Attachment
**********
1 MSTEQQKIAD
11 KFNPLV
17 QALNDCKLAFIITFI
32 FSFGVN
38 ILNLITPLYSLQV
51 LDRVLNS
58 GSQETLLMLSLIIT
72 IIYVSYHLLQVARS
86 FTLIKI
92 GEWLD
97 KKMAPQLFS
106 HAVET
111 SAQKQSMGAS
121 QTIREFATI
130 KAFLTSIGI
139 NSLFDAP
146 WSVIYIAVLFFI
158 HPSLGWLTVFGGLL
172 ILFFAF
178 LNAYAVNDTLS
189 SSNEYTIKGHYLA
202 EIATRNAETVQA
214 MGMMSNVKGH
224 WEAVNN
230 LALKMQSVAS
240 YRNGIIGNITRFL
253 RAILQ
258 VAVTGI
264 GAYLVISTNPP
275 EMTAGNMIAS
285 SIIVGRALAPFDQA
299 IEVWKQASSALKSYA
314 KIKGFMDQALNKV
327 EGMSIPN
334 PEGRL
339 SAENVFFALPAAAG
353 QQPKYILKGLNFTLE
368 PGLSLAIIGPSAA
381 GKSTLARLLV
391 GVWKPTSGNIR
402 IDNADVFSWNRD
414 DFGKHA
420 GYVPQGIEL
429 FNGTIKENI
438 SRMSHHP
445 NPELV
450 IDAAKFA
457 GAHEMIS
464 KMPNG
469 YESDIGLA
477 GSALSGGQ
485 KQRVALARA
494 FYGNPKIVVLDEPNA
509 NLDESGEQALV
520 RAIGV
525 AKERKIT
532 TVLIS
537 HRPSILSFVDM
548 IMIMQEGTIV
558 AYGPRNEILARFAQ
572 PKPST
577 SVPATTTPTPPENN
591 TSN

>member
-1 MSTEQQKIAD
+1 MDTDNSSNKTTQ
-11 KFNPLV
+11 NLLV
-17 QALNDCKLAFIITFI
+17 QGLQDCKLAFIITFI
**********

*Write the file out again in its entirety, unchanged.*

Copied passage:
1 MSTEQQKIAD
11 KFNPLV
17 QALNDCKLAFIITFI
32 FSFGVN
38 ILNLITPLYSLQV
51 LDRVLNS
58 GSQETLLMLSLIIT
72 IIYVSYHLLQVARS
86 FTLIKI
92 GEWLD
97 KKMAPQLFS
106 HAVET
111 SAQKQSMGAS
121 QTIREFATI
130 KAFLTSIGI
139 NSLFDAP
146 WSVIYIAVLFFI
158 HPSLGWLTVFGGLL
172 ILFFAF
178 LNAYAVNDTLS
189 SSNEYTIKGHYLA
202 EIATRNAETVQA
214 MGMMSNVKGH
224 WEAVNN
230 LALKMQSVAS
240 YRNGIIGNITRFL
253 RAILQ
258 VAVTGI
264 GAYLVISTNPP
275 EMTAGNMIAS
285 SIIVGRALAPFDQA
299 IEVWKQASSALKSYA
314 KIKGFMDQALNKV
327 EGMSIPN
334 PEGRL
339 SAENVFFALPAAAG
353 QQPKYILKGLNFTLE
368 PGLSLAIIGPSAA
381 GKSTLARLLV
391 GVWKPTSGNIR
402 IDNADVFSWNRD
414 DFGKHA
420 GYVPQGIEL
429 FNGTIKENI
438 SRMSHHP
445 NPELV
450 IDAAKFA
457 GAHEMIS
464 KMPNG
469 YESDIGLA
477 GSALSGGQ
485 KQRVALARA
494 FYGNPKIVVLDEPNA
509 NLDESGEQALV
520 RAIGV
525 AKERKIT
532 TVLIS
537 HRPSILSFVDM
548 IMIMQEGTIV
558 AYGPRNEILARFAQ
572 PKPST
577 SVPATTTPTPPENN
591 TSN

>member
-1 MSTEQQKIAD
+1 MDTDNSSNKTTQ
-11 KFNPLV
+11 NLLV
-17 QALNDCKLAFIITFI
+17 QGLQDCKLAFIITFI